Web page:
Use sed to fill a path variable in a config file
We’ll update a config file with sed
We’ll update a config file with sed
This short story is all about the absolute joy you can experience as a Developer. I wrote it to share what it is that I miss sometimes, now that I’ve taken on a different path these last years. I wanted to write it down to share a combination of feelings that I miss that other developers might recognise as well and can cherish even more because it is written down. Hopefully this blog brings a smile to your face if you’re a developer, and can even be something that you can rely on in darker times. When those blasted builds just won’t go green, tests won’t pass, or production is not the happy place that it should be.
After completing the Kotlin for Java Developers Course on Coursera I was looking for an excuse to put my freshly gained Kotlin knowledge into action. I decided to address my frustration about the large amount of falsely detected movements by one of my security camera’s.
One of the core components of that solution is a REST API that receives an image and returns a list of detected objects. I decided to develop that using Kotlin, KotlinDL and KTor.
This blog posts describes the core components of the solution. The source code of the example is available at GitHub.
This post will show how to create a list with how many products there are in a category and their sub categories with Elasticsearch aggregations covered with tests.
On our site there are products with a category and they have a sub category, for example product category is shoes and sneakers is a sub category.
shirts (134) shoes (254) - running (54) - sneakers (200)
Many JSON REST APIs today offer a Swagger page as documentation as a way to explore the API (see also this recent post by Jorrit). This Swagger page (aka Swagger UI) is often used by testers to interact with the API to manually construct and verify the API calls that are then implemented as an automated test.
What you may not realize, is that the Swagger UI is generated from an
openapi.yaml file hosted by the API server.
To ensure "Swagger compatibility", this must follow the OpenAPI Specification.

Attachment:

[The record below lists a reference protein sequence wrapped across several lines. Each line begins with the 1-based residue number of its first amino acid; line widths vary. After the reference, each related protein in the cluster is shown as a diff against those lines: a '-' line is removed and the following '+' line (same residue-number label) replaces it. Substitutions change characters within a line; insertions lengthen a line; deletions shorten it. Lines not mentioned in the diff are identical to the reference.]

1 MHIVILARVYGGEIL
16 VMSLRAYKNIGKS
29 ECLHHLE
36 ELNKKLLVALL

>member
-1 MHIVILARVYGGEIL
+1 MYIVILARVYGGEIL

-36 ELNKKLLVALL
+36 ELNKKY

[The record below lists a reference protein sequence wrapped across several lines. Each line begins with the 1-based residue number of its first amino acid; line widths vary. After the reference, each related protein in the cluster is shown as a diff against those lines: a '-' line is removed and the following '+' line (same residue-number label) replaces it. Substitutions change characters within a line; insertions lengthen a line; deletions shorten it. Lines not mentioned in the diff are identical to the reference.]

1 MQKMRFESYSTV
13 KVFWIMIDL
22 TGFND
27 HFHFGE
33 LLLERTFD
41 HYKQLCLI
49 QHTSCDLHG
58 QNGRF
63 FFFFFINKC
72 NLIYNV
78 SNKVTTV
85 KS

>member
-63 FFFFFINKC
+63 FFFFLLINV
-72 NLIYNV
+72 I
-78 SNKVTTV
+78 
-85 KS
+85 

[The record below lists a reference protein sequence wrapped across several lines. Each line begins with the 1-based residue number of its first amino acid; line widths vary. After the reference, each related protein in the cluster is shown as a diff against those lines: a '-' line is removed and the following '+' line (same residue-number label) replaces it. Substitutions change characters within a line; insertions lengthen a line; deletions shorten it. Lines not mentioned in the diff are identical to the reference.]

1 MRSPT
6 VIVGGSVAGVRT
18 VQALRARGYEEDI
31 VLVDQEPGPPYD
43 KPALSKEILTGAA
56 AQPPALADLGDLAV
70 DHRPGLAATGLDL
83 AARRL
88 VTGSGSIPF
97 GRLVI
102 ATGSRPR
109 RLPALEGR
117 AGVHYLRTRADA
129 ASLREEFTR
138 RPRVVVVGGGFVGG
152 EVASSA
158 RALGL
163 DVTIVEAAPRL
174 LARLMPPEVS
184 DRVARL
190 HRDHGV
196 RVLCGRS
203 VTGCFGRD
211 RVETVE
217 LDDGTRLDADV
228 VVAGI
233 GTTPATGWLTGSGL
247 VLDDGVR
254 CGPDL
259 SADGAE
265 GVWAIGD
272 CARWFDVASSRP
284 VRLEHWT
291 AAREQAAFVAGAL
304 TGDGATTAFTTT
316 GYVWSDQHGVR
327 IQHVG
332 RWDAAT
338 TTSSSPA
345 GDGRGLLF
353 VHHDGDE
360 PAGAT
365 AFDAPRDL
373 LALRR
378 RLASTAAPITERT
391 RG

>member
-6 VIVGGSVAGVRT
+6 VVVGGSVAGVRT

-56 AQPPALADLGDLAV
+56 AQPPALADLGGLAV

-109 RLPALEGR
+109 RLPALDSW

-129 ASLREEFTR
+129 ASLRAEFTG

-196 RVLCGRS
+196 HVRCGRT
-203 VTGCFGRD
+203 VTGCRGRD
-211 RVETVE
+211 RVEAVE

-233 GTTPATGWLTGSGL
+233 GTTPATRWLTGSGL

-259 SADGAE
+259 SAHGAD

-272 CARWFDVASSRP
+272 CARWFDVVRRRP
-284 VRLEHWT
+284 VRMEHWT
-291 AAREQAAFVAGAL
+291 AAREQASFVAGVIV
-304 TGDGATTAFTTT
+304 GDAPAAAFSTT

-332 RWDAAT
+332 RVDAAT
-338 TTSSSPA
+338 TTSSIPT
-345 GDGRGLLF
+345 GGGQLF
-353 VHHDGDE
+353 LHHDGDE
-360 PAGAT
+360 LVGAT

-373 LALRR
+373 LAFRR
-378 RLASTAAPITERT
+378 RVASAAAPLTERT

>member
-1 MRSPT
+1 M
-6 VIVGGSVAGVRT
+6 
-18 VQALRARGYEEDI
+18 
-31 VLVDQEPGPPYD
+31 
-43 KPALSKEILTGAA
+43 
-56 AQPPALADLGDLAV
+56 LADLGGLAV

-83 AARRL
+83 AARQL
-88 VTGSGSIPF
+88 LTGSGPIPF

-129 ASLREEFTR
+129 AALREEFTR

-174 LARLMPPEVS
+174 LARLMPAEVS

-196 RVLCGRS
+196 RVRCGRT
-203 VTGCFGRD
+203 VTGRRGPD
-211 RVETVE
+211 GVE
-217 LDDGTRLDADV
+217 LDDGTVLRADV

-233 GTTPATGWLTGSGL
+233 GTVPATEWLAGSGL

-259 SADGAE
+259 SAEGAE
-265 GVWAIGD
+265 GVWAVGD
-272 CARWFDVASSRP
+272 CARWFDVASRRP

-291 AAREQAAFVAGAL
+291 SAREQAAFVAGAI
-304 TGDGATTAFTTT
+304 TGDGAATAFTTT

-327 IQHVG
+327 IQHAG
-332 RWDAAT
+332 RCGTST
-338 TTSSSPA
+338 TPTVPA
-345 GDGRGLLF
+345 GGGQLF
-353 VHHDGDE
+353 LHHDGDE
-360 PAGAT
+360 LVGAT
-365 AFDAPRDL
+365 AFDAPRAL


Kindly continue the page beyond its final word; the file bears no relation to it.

But if a webpage that can interact with the API is generated from this document, shouldn’t it be possible to generate test cases for this API from it also?
Let’s find out!
For one of our clients we use the Quarkus framework. Quarkus is a full-stack, Kubernetes-native Java framework, designed to work with popular Java standards, frameworks and libraries. It is possible to get into details about Quarkus, but that’s not what this post is about! This blog will tell you how to set up a simple database driven application with a full end-to-end test, using Quarkus and testcontainers.
To be able to follow this how-to you’ll need the following:
An IDE (like IntelliJ IDEA)
Have Docker installed on your machine
In my previous post I showed my git and vim configuration. This post will be about random small tools that I use, such as tooling for docker and kubernetes, or just some small utilities to make life a bit easier.
In my previous post I showed you my terminal and shell, with some of the configuration I like to use. This post of 'A Developers Toolbox' will be all about git and vim. I will show you the aliases I use, how you can set up git hooks, and a useful tool to view your git log. And I will share my vim configuration, with some tips and tricks on how to use it.
Personally I like to use the terminal as much as possible, and by doing so I have a few useful tools in my 'toolbox' for my day-to-day work as a developer. This blog is the first in a trilogy, covering all the tools that I use almost daily. This first part will be all about the terminal itself. Which terminal I use, which shell I use, and how I have customized its looks.
Sealed classes are an exiting new feature of Java 17, let’s find out what they are, how to use them and why they are useful.
In Spock we can also get a hold on the arguments that are passed to method call of a mock and we can write assertions to check the parameters for certain conditions.
When we create a mock in Spock and invoke a method on the mock the arguments are matched using the equals() implementation of the argument type. If they are not equal Spock will tell us by showing a message that there are too few invocations of the method call. Let’s show this with an example. First we create some classes we want to test:
We’ll continue the plan to rate movies with Markov chains.
This time we predict ratings.